Never mind the double lug on the breaker, but can 2 - 10 gauge wires be used for an oven/stove breaker? TIA.
Parallel conductors are only allowed using 1/0 or larger, not #10
Appreciate it, ty!
I’m amazed at the amount of dangerous installations that HI’s find every day. This reminds me of a service call I went on years ago where someone ran a parallel #10’s feeder from the meter to the panel.
The ingenuity of a human mind that “knows just enough to be dangers” is limitless
Wow!..talk about dangerous!
Yes, it was a two-family house where someone ripped out the old 60 amp fuse panels and installed circuit breaker panels. For each of the 60 amp replacement conductors they used two #10’s twisted together.
I found this two days ago. 8 gauge wire on a 100 amp breaker feeding a sub panel, then that sub panel was feeding another sub panel, each in different detached structures.
For copper, should be single conductor No. 6 or No. 8 THWN per pole, but if run is 100 feet or longer should be minimum #6 to compensate for voltage drop.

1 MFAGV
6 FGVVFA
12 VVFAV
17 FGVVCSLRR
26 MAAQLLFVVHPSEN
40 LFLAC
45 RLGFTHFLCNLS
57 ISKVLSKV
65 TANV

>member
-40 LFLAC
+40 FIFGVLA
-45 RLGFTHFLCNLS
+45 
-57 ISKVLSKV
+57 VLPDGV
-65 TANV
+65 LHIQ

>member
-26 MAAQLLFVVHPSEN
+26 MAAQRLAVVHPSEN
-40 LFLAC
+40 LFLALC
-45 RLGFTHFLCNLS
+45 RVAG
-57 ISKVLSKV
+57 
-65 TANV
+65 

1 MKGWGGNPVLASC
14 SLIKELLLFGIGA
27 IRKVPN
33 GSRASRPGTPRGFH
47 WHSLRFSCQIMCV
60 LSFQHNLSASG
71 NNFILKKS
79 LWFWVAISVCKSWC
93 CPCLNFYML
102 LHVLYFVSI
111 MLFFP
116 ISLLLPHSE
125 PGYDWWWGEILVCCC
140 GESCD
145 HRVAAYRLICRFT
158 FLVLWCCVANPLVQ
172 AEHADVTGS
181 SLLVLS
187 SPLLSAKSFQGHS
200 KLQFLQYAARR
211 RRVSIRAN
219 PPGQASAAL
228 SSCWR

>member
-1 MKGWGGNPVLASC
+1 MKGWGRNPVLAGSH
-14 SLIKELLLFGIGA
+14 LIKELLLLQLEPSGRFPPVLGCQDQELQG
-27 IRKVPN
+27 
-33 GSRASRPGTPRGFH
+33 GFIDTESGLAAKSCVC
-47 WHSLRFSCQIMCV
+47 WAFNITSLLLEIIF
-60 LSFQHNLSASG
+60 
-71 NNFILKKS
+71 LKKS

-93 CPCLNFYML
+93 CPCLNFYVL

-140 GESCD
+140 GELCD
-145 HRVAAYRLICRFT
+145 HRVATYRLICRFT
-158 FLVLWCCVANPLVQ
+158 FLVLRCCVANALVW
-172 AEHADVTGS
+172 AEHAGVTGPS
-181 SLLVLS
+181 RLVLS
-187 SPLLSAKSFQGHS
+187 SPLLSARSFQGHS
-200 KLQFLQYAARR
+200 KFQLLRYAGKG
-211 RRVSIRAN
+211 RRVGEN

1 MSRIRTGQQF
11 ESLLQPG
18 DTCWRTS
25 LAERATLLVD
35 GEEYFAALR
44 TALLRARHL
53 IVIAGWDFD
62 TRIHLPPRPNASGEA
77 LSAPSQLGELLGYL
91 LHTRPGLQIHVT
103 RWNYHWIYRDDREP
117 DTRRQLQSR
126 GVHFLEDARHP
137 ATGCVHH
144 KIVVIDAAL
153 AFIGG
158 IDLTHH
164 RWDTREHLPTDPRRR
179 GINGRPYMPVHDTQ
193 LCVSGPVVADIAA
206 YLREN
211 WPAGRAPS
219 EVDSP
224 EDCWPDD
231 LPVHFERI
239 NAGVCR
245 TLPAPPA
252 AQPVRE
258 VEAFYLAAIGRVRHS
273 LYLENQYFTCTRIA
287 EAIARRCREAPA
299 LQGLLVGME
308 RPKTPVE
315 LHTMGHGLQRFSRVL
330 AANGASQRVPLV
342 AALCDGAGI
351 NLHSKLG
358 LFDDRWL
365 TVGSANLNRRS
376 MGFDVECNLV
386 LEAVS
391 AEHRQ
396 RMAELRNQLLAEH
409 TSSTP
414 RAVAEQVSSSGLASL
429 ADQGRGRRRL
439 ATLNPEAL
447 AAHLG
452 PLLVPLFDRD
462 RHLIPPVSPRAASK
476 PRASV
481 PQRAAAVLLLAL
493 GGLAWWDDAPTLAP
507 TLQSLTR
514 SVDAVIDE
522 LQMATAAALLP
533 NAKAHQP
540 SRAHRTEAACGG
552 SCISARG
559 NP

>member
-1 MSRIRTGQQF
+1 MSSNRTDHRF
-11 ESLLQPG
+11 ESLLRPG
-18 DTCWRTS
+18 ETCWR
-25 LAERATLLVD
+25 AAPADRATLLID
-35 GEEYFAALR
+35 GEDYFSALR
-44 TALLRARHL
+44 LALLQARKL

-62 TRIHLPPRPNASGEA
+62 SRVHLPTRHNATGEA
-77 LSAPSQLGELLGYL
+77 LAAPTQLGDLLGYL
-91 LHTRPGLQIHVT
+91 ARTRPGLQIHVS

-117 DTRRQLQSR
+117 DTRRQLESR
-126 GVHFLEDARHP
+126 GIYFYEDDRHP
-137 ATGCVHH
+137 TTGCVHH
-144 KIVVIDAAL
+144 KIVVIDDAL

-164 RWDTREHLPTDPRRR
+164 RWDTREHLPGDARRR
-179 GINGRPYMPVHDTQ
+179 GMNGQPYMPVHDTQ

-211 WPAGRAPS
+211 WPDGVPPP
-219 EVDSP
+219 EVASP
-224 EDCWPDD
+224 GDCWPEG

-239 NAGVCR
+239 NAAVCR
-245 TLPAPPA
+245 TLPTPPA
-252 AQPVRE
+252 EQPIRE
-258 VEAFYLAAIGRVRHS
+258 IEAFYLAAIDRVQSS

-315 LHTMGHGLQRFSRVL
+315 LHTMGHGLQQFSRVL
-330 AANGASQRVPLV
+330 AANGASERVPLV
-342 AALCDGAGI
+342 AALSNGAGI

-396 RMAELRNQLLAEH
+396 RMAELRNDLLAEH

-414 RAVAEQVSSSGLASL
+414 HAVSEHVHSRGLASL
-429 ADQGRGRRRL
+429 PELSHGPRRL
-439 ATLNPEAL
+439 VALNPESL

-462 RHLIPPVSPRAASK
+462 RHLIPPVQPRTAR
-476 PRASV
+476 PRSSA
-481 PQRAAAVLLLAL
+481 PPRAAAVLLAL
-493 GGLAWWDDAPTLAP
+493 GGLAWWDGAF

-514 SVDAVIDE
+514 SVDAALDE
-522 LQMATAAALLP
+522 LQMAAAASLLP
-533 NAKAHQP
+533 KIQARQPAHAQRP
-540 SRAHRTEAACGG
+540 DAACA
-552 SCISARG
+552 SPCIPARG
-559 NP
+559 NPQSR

Since you said THWN is it safe to assume that you’re not talking about NM cable?
I have seen both used, so I’m not sure if it matters to be honest. Either will most likely be stranded conductor due to the size and being able to route and pull the cabling along the installation path (although ground conductor may be solid).
I only asked because #8 NM cable cannot be used on a 50 amp circuit like the photo in the first post. It would be limited to 40 amps.
Correct - if breaker stays at 50A will require #6 regardless if NM or individual THWN conductors for both Cu and Al. Many modern oven/ranges are more efficient and only require 40A which can use #8 Cu (still must be #6 if Al).
No, not neccesarily.
#8 THWN 50 amps at 75°C.